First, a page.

Some of this is good, good enough that I chose to re-post it, Dell…
1) Set up your author Facebook (or whatever social media you choose to focus on) page. Now set up an ad (or two or three) with the goal of getting people to like your page/follow you on Facebook. You’ll need to experiment with your targeting so you start to get the right audience. That A/B testing could take a couple weeks but that is OK. Then let your ad run. You can literally set your budget for this ad for $1/day (or more). Starting from zero, spending only $1/day, I’ve built followings for brands of 3,000-5,000 good Facebook followers in a year or less. That’s 3-5K real people interested in the brand for $365ish over the course of a year.
Obviously if you can spend more you’ll build more and build faster. But the consistency and the targeting is absolutely the most important thing here.
Learn about Facebook contests. There are specific rules, but you can easily add quite a lot of followers with a good contest with a couple of good prizes.
Now, as you do this, you must provide good, relevant content. You can’t just “buy me, buy me, buy me.” Share memes. Share other authors’ work. Blog. And be regular. If you can do 3 posts per day, do that. If you can do one per day do that. There is nothing wrong with occasionally promoting your books, just don’t be spammy.
Be sure to engage when people comment. Talk to them online. Respond to their requests for information or their comments. Let them know you are a living, breathing human.
Once the list builds, you can start to think about things like bigger contests, paying to boost posts, MAYBE some very specific advertising (you can actually advertise just to your followers, or your followers and their friends, which might be helpful in announcing a new book), etc.
2) Start building an email list. Mail Chimp’s forever free lets you have 2,000 subscribers and you can send 12,000 emails total for FREE. The lowest payment tier, which is, I think, $10/month, has a lot of great things – data tracking, if/then auto responses, etc.
If you start email marketing, don’t go crazy. A romance writer I know sends out a monthly newsletter that is interesting and fun – and focused on other writers (she does run “ads” of her books in the newsletter). She also sends an email blast when she publishes something new. That’s it. She’s not overwhelming anyone’s inbox.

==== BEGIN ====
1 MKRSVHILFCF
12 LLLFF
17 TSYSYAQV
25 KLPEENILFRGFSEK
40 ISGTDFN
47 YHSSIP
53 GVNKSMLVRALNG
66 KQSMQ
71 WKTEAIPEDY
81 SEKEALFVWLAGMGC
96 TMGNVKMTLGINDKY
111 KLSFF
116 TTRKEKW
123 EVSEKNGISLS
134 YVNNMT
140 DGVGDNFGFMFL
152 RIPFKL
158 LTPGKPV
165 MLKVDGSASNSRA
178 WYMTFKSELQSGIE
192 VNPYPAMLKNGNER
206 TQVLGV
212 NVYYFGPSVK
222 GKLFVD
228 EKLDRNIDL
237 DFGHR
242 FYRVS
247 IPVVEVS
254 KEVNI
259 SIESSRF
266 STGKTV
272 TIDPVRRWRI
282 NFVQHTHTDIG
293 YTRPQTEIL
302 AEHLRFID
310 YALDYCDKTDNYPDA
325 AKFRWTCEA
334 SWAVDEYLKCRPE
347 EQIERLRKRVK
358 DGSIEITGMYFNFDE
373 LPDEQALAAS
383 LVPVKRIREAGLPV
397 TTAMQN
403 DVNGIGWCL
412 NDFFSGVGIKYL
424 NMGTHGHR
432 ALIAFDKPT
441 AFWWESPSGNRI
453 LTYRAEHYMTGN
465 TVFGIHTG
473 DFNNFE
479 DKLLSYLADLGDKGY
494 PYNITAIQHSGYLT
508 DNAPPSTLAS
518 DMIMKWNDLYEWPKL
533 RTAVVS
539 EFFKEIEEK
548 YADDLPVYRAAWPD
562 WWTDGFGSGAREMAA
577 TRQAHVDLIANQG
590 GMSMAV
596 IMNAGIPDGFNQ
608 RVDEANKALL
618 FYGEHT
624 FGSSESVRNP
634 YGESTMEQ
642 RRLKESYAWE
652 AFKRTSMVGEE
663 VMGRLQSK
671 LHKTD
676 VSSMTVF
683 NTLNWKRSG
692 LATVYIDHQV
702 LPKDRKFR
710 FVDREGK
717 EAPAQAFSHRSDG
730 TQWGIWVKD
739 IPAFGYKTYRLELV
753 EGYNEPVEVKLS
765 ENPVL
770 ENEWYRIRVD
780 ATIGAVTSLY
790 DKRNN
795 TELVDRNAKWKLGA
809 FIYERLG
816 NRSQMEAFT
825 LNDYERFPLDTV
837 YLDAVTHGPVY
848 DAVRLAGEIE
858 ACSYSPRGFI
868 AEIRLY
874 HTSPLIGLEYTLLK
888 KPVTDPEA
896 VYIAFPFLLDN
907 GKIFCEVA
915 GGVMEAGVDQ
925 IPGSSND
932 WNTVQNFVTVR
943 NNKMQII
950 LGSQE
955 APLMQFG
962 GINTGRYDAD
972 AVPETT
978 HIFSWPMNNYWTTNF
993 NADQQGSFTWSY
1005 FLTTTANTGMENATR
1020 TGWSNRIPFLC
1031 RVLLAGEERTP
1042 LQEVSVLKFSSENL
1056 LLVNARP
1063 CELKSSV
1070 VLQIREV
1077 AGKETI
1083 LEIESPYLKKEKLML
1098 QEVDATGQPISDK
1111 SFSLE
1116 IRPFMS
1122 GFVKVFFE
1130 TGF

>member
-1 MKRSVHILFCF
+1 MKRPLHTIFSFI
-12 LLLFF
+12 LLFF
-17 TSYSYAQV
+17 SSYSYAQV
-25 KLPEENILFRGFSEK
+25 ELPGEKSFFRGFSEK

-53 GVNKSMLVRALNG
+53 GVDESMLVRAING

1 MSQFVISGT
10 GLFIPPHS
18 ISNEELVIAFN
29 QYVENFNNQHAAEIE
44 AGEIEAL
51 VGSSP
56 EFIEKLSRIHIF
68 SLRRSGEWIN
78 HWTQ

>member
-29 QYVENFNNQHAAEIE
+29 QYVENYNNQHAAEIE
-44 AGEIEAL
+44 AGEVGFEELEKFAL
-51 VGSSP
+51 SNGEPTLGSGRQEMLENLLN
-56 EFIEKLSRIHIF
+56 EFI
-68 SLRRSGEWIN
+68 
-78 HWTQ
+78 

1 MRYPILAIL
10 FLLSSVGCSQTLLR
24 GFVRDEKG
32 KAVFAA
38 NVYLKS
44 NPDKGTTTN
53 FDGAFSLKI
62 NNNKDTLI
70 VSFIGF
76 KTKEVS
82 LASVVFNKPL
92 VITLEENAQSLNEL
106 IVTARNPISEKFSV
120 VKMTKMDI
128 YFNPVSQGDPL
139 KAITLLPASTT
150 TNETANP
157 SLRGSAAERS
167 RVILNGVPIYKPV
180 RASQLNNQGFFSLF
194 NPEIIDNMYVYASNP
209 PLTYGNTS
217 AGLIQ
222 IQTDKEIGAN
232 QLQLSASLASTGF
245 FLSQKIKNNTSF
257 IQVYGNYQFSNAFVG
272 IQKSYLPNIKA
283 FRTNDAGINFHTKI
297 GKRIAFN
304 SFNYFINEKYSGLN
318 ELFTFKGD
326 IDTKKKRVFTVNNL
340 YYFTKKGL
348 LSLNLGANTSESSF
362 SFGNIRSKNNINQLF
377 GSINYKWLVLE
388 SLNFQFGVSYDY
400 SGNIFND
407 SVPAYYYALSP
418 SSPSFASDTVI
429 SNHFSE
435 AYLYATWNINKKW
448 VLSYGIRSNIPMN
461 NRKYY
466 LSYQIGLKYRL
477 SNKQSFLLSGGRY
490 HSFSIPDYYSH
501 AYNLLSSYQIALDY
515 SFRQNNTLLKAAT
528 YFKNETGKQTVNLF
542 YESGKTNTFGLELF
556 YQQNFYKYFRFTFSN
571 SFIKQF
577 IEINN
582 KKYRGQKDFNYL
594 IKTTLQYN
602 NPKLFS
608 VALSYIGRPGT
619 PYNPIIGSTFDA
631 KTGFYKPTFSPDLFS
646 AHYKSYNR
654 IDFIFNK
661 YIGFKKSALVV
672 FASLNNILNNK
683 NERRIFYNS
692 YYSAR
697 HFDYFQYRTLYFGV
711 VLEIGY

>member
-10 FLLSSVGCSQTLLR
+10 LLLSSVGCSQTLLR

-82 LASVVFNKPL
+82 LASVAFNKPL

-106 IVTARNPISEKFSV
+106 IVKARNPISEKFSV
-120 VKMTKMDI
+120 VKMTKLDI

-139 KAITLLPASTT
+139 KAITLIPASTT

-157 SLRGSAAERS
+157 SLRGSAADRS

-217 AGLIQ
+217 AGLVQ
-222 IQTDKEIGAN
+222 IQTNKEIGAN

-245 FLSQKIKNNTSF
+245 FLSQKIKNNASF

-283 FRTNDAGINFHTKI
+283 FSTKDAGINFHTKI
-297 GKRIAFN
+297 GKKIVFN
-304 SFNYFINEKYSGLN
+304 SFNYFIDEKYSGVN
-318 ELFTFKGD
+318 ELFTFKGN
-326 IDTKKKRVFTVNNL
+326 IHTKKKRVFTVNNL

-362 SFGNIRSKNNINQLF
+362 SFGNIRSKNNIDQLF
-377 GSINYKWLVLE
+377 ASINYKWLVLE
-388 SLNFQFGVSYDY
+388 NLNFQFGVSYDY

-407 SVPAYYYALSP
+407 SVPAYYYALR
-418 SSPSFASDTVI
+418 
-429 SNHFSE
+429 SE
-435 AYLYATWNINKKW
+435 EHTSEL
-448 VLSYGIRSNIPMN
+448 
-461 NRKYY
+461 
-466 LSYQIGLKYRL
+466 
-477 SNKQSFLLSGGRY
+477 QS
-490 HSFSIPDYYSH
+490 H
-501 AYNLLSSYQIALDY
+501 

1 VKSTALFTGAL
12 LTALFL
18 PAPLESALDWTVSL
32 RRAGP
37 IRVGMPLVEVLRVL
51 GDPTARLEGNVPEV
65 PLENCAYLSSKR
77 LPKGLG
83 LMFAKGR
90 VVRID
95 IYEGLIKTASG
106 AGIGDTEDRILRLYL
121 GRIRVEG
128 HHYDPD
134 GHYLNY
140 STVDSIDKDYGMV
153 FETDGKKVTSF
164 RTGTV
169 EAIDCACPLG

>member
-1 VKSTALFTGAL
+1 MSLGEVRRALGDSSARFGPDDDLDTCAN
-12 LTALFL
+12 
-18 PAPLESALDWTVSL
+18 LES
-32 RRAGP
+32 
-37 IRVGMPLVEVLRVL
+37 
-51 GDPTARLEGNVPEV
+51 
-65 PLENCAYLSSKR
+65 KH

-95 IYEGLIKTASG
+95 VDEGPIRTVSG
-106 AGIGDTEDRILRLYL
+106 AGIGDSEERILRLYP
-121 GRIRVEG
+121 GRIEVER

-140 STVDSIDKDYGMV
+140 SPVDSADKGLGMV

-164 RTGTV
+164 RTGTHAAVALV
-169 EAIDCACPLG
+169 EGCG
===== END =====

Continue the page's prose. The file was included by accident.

Here’s the thing. Email marketing is a slow slow build. it takes time to build a good email list. DO NOT BUY OR RENT ONE.
Anywhere and everywhere you can, sign people up. If you attend a conference, a writer’s group, anything and anywhere. Also, online, offer things like a free short story, or a free ebook, or something to entice people.
It is going to take time. However, in the long run you will have sales. The time and effort will pay off and that list will be gold for you.
Remember, 100 people who are into the type of things you write is far more valuable than 10,000 who never read the type of stuff you write.
Some people may shoot this notion down, but I have from several self-published authors who are making a living doing this that their email list is their number one sales tool. They’ve been building the list for years, and have been painstaking about it, but their lists now consist of thousands of people who enjoy their books.
3) Don’t get mired down. You are a writer, not a marketer. Pick one or two things (and I highly recommend building the email list as one of them) to focus on. If you bite off too much, you won’t do any of it well. Pick one or two things and do them well.
4) Focus on a good book. When I say a good book, I’m speaking of well-edited, well-formatted book with a good cover, a good blurb, etc. This is in addition to a good story. If you have a good book that is easy to read and error free, the good reviews will come. Unfortunately, so will the bad if your book is all hoked up, or even if it isn’t, in some case.
Hope it helped, feel free to comment and add your own ideas, Dell…